A few weeks ago, I was presented an opportunity to work with kids age 9-16 and teach them “how to build a website,” via Opportunity Music Project. I was told there would be internet access, about five hours of teaching time, and thirty kids in the class. While I always knew that teaching was hard, there’s nothing quite like hands-on experience to prove a thesis.
All in all, it was one of the most challenging and rewarding five hours of my professional career.
There were a number of great moments and missteps along the way. I hope to take these as lessons for future opportunities.
Lesson 1: Set realistic goals
Before class started, I had been asked to help all of the kids leave knowing how to build a website, plus talk about internet safety. Going in, I knew there was no way I could ensure that every kid had the skills to build something right away. But, I knew I could give them a basic understanding of what HTML looked like and the tools to continue to learn when class was over.
I pieced together lesson plans from other teachers, including recommendations from a course at The University of Washington. Although a lot of that information is dated (such as recommendations about XHTML), it gave me a solid understanding of how to structure a course.
By the end of the first class, I threw out 4/5 lesson plans. I had high aspirations for the types of content we’d have time to cover. Time was lost connecting to the internet, loaning iPads to those without a laptop, and the general settling down after a long day spent playing their instruments. Of the five hours I was given, I probably was teaching for three and a half.
Lesson 2: You won’t reach every kid
It’s hard enough to reach every kid in a class where they’re in the same grade together. I knew that some of the students would come in with some knowledge of code, but many would never have heard of the topics I planned on teaching. One of the brightest students was far ahead, taking initiative with Codecademy. However, he didn’t pay attention when I was speaking, opting to ask questions about his specific class. It was an opportunity to help push him in the right direction towards learning to build a website, but also a distraction for those who didn’t know what he was talking about.
By the last two classes, almost all of my time was spent with the 9 and 10 year olds. They wanted to learn but needed a lot of hands-on attention. Though it seemed they grasped the concepts, repetition was key.
I stumbled across a problem with the concept of changing background colors. The younger kids spelled background as “backround,” thus the changes didn’t work. Though that’s a small problem, it’s iterative of a larger issue. Talking about the structure of tags is difficult when your students are still taking spelling tests.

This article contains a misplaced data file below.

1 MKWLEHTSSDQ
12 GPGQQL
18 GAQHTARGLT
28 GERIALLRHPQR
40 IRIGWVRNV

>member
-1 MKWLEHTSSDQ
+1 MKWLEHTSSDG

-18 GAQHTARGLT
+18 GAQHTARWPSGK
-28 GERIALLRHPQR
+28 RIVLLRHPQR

Lesson 3: Prepare for the worst
The first day was a big lesson in internet connectivity. Though I had prepared material that didn’t require the web, I asked for my students to connect to a website to generate new colors. The connection crashed almost immediately, and five minutes was spent bringing everyone’s attention back to the lesson at hand. From there on out, I planned on having no internet.
Considering this was a “build your own website” class, the lack of internet was daunting. Laptops have the ability to host local files and preview content. But not everyone had the same tools—there was an assortment of laptops, chrome books, iPads, a Kindle Fire, and other tablets. I sought free text-editing tools for all devices, some of which was easier than others.
We ended up having much better luck with the internet for the rest of the week. I was able to use CodePen as a means of demonstrating what changes to a website look like. On the last day, I was able to signup most of my students for Codecademy and start the Intro to HTML & CSS class. I hope that at least a few of them were excited by the idea of building a website and continue on their own.
Lesson 4: Bring joy
I had the most eyes on me when I spoke with passion and excitement. When I talked about the fact that I have built websites for my job, that I was paid to use HTML and CSS, their eyes lit up. I talked about how it made a difference in my life, and how much I loved it.
There were plenty of moments where I was frustrated, internally. The moment you are frustrated and panic, the kids will know. They follow your lead. The more excited you are, the more chance they’ll be excited, too.
After our time together, I am confident that my students could see HTML tags and identify them. Most of them would be able to talk quite effectively about the box model. Some are able to go to websites like Google and change the background color. And a few will take what they learned and create their own content. They’ll have more of an opportunity to keep learning during the school year with a different teacher, who can hopefully build on my foundational work.
There are a million and one think pieces about the value of community work. In tech, it’s not work that’s often valued on a resume. Many employers would rather see you spend time on a project, learning new languages. But there are lessons you can’t learn in your own work bubble.
I wouldn’t trade the “hello Miss Alexandra” and the chance to spark one kid’s desire to learn for anything.